Tuesday, March 10, 2015

History lesson on the origins of the business license tax

As the discussion continues over H3490 at the State House, the Association has done some research into the beginnings of the business license tax. It’s pretty interesting.

Did you know the origin of the municipal business license tax dates back to 1872? According to former University of South Carolina Law Professor William Quirk’s Law Review article, “Nature of a Business License Tax,” the foundation for the business license tax was laid when the General Assembly passed an act in 1872 to provide for a general license law.

That law was repealed the same year, but it opened the door for one of the first court cases that affirmed the notion that all businesses “. . . receive protection from the government [and] should contribute to its support."

Quirk points out that South Carolina’s 1895 Constitution (the one we still use today) makes two specific references to a business license tax. In the section that gave municipalities taxing authority, a license/privilege tax was granted to cities and towns so long as the tax was “. . . graduated so as to secure a just imposition of such a tax upon the classes subject thereto.”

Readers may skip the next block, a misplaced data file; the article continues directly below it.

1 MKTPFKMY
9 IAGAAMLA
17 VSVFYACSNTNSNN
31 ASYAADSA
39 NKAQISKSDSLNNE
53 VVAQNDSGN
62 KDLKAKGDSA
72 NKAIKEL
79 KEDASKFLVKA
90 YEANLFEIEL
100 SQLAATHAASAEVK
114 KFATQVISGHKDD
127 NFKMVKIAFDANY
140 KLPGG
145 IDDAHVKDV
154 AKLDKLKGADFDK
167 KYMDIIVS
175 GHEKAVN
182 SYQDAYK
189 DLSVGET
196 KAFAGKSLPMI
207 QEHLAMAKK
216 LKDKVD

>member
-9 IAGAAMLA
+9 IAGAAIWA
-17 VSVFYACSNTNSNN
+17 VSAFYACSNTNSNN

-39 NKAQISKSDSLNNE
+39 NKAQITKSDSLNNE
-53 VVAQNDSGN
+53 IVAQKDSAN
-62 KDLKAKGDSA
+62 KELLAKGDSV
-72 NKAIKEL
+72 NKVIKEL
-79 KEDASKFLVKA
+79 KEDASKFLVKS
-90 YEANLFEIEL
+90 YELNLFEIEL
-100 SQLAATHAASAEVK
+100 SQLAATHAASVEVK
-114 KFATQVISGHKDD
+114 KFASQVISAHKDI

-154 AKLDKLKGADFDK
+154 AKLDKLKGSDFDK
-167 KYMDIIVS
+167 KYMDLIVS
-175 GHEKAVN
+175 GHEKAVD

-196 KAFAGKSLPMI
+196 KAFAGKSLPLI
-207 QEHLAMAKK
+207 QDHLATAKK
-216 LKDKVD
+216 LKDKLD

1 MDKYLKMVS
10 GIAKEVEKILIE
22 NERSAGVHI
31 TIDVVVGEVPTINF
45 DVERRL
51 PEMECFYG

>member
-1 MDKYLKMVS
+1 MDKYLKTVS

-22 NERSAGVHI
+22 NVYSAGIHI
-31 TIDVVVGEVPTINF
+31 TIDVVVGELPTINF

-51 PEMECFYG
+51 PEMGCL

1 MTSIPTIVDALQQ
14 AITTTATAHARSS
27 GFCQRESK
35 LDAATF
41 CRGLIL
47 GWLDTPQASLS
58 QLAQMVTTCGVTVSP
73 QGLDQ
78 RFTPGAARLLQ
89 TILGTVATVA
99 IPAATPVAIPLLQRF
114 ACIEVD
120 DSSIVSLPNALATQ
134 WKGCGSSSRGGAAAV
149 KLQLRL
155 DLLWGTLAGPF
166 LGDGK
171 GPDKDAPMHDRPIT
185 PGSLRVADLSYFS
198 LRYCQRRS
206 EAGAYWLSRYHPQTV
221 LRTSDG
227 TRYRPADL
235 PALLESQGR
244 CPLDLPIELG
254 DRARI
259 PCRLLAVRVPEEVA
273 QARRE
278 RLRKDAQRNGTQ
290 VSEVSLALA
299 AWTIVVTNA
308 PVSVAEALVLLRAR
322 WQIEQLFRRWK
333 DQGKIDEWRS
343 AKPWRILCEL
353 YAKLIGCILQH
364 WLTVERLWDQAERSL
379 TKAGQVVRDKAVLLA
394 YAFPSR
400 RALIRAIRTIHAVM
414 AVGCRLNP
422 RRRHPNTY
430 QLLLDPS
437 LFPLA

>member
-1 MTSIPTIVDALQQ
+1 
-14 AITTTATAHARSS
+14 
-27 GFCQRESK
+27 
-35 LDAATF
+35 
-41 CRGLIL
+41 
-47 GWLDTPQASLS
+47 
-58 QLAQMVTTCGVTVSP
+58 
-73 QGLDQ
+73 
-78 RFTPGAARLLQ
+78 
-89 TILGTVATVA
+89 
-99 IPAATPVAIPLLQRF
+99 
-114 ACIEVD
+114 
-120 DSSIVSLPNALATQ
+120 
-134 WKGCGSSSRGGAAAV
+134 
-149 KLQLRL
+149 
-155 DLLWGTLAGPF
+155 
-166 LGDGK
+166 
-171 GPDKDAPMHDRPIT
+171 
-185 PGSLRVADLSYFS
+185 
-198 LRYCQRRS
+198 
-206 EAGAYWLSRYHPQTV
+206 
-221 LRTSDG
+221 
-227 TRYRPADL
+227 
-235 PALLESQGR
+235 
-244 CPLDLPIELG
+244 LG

This important sentence established today’s continued use of rate classes and why it’s so important they be updated regularly.

The original business license tax language has been removed from the Constitution, but through state law changes and state court cases since 1895, the legitimacy of the municipal business license tax has been affirmed many times.

Additionally, the courts have recognized that the business license tax “. . . is simply an authorization to engage in a business, not a substitute for property and income taxes” and they have established that the business license tax is related to the services provided by a city.

Read the full article here and learn more about today's business license tax here.

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